How much does it Cost to get new Calipers Installed? [Archive] - The Chrysler Minivan Fan Club Forums

: How much does it Cost to get new Calipers Installed?



mgold
04-27-2010, 09:24 AM
How much would it Cost to get new Calipers Installed? I have a 97 Van with 114,000 miles on it.

cshoff
04-27-2010, 10:52 AM
Are you going to install them yourself, or take it to a shop and have them installed? It's about a 15 minute job per side to actually change them, the pads, and the rotors, but still, I'd expect a shop to charge an hour of labor to do the job. The calipers themselves cost $34.00 each at Autozone.

88Vic
04-27-2010, 11:22 AM
Do it yourself, even a guy like me who isn't too mechanically inclined I find it real easy, 2 bolts and the hose and it's off. When I put on new calipers, hoses, rotors and pads on my truck it took me a couple hors but only because I got hung up on the hoses but since you aren't replacing those it'll take like a half hour, hour at the most.

If you replace the rotors, get some grease and repack the bearings while you're at it.

cshoff
04-27-2010, 11:26 AM
Do it yourself, even a guy like me who isn't too mechanically inclined I find it real easy, 2 bolts and the hose and it's off. When I put on new calipers, hoses, rotors and pads on my truck it took me a couple hors but only because I got hung up on the hoses but since you aren't replacing those it'll take like a half hour, hour at the most.

If you replace the rotors, get some grease and repack the bearings while you're at it.

The bearings are contained in the hub assembly on the front of these vans. There is no way to repack them.

Jeepman
04-27-2010, 02:36 PM
Calipers are easy to change. For the change over, I usually will loosen up the banjo bolt on the old caliper while it is still in place, to make it easy to remove later, and then snug it up so it doesn't leak. Then after my new caliper is on I will remove the banjo bolt from the old (hanging from a wire connected to something) caliper, firstly noting the arrangement of how things go together, and then transfer the hose connection, bolt and two new copper washers, to the new caliper, making sure it has the right orientation. I then will snug up the banjo bolt finger tight and then finish snugging up with a wrench so it doesn't leak. I will do final tightening using a torque wrench, in stages, hoping I don't over-torque. I broke off a banjo bolt last year, still don't know why, unless it had been overtorqued / stretched some previously. Anyway, care is needed in tightening, perhaps the brake fluid provides lubrication and torque can be backed off by 5 or so ft.-lbs, from that stated. The two new copper washers should come with the new calipers. Never hurts to have a spare banjo bolt. I do now. :biggrin:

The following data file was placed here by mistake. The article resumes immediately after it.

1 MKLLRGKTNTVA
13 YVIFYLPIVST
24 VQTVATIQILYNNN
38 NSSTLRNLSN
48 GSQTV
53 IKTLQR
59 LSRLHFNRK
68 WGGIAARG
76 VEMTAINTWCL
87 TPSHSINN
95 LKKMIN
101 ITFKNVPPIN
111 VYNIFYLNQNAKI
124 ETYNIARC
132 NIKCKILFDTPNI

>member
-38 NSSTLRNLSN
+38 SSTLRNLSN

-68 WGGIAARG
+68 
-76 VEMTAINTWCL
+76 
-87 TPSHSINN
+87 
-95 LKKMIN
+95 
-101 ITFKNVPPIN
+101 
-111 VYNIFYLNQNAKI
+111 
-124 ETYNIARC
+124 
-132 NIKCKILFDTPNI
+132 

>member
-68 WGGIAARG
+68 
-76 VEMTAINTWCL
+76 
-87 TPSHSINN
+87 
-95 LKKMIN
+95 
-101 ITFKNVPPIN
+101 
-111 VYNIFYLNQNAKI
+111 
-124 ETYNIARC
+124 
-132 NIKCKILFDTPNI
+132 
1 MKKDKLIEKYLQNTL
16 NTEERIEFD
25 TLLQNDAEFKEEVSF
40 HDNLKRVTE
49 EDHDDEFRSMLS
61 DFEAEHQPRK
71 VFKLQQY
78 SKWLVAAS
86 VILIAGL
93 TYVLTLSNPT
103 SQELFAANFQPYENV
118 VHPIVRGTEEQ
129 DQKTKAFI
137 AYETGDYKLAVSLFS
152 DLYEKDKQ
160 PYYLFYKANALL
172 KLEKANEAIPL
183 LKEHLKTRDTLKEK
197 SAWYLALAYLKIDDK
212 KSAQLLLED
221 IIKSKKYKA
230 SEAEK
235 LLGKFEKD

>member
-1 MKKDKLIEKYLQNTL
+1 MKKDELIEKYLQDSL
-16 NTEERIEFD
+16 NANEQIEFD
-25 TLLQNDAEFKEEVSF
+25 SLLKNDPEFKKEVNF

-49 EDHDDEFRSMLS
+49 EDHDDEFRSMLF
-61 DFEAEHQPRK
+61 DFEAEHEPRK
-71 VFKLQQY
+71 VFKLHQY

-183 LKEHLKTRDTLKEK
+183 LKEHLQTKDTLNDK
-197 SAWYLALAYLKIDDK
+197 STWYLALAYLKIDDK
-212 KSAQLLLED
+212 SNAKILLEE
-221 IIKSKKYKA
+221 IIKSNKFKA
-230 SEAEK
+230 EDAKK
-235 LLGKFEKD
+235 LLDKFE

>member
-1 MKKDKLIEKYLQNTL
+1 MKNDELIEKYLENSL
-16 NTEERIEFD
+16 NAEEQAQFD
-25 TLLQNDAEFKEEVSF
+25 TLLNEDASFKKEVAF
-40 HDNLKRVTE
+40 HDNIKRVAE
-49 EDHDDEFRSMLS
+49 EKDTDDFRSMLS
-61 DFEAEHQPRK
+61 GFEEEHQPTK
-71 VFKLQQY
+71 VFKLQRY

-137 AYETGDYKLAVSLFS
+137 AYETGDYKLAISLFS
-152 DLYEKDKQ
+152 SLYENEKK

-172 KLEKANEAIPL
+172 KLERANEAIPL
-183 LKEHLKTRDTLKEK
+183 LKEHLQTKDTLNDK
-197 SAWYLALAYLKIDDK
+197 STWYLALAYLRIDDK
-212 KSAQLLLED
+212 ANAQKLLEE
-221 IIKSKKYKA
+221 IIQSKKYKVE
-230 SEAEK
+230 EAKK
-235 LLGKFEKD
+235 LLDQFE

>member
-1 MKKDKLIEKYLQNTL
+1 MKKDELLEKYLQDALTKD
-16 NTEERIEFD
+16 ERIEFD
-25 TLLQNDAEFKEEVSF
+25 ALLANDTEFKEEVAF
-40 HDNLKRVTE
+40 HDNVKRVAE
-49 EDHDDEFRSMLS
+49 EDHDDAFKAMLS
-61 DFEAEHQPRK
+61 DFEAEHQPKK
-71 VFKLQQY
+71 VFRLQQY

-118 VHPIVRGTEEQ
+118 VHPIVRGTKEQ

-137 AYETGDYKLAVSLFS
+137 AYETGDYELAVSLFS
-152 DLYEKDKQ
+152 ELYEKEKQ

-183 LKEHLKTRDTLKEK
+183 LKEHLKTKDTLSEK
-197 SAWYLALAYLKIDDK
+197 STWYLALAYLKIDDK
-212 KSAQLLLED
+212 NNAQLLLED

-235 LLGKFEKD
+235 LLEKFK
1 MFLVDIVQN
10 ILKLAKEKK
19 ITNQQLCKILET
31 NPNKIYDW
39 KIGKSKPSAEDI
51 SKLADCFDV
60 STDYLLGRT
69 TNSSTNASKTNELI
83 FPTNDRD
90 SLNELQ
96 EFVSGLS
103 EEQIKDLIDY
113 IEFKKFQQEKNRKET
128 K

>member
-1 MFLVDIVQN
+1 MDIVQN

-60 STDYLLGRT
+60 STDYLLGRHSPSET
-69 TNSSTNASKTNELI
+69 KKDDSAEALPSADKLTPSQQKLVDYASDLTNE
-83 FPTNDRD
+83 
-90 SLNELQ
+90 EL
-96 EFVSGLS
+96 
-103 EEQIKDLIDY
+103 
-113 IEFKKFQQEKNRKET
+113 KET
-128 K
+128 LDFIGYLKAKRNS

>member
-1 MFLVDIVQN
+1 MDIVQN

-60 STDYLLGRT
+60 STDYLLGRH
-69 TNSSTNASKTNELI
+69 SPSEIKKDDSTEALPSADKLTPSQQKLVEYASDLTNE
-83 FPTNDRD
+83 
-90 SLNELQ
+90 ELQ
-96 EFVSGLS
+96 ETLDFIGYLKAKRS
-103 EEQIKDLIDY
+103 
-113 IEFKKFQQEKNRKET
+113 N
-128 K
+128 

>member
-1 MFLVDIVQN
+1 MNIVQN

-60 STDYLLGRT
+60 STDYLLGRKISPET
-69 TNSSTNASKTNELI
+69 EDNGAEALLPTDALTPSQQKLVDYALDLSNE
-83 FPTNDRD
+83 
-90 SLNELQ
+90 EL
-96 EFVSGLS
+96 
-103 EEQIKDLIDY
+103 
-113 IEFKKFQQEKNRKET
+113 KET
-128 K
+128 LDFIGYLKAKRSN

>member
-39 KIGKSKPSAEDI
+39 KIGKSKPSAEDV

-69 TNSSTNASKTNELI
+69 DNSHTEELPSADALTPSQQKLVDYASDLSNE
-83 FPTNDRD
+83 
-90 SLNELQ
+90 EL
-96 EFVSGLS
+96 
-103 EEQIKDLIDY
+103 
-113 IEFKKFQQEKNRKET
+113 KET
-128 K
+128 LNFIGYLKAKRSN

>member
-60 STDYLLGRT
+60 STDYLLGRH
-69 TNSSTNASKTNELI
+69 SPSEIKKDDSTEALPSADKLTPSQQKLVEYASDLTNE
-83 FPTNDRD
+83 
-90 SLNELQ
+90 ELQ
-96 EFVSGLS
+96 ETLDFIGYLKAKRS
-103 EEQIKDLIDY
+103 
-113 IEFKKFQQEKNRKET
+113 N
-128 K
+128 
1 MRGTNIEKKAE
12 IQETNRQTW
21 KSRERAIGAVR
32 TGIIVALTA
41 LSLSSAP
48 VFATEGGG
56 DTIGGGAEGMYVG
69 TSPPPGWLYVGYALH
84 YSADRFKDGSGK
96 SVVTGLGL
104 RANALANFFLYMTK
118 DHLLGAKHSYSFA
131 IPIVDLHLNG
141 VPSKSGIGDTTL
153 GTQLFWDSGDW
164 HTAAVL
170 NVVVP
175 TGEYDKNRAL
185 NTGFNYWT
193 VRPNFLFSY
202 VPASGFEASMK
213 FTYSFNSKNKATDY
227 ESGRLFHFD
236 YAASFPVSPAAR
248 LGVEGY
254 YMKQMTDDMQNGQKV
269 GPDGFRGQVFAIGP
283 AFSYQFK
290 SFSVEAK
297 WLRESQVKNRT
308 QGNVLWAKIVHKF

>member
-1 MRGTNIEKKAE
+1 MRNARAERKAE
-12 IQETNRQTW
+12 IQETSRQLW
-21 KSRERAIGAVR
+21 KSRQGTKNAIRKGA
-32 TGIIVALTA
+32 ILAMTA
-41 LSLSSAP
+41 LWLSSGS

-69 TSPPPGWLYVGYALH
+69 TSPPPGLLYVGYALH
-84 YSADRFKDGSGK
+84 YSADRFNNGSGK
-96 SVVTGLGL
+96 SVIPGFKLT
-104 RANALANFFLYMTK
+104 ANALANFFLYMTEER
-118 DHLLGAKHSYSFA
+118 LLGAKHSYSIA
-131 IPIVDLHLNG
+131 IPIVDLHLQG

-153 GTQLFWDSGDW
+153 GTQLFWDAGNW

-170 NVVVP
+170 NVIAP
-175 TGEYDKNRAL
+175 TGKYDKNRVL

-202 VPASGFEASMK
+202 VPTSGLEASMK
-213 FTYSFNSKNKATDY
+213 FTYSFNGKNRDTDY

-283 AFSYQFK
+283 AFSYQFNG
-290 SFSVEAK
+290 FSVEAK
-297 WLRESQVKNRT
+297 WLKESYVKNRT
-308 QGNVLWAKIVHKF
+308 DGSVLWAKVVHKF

Here's a video (http://www.ehow.com/video_2331873_how-assemble-banjo-bolt-car.html) showing how the hose is installed to the caliper, with the two copper washers, plus how to bleed air out as well. You can actually see the piston move during the bleeding process. Neat. :thumb: The fluid coming out was super clean, no coffee colour to that.

A Mechanic will probably charge an hours labour to install new calipers. You can always negotiate. Did a little negotiating for a new windshield installation for my Jeep today. Previously had price of $250.00 from a place in the City. Asked him if he could do better than that and got it down to $200.00.
A more local Shop (less travel and easier to schedule) gave me a price of $225.00. I used the previous price of $200.00 to get them to lower their price to $200.00 today.

With a deductible of $250.00, there is a way to go through the insurance company and get the "out of pocket" down to about $150.00, but I am choosing not to go there.

tcwagner1
04-27-2010, 06:10 PM
Couple of notes, you might like to siphon out or otherwise suck out the fluid from the brake reservoir before you start and refill with fresh fluid before you start. You can try to plug the line while you are working so you don't just gush fluid, a clean unpainted golf tee might be just the size. If you are going to do all 4, do it in the order you will bleed it, if front two, I don't think it will really matter, but have plenty of fluid and don't let it run out during the process.

88Vic
04-28-2010, 01:59 AM
The bearings are contained in the hub assembly on the front of these vans. There is no way to repack them.
That sucks, just pop the cover off my truck and repack it. I love having a truck, everything is so easy to do.

shipo
04-28-2010, 06:54 AM
That sucks, just pop the cover off my truck and repack it. I love having a truck, everything is so easy to do.

From a different perspective, I find that it doesn't sucketh much. Why? Because the front end bearings are typically good to go for the life of the van. Said another way, if the bearings can go three or four hundred thousand miles, who cares if they're easy to repack or not? :)

andyg
04-28-2010, 09:30 AM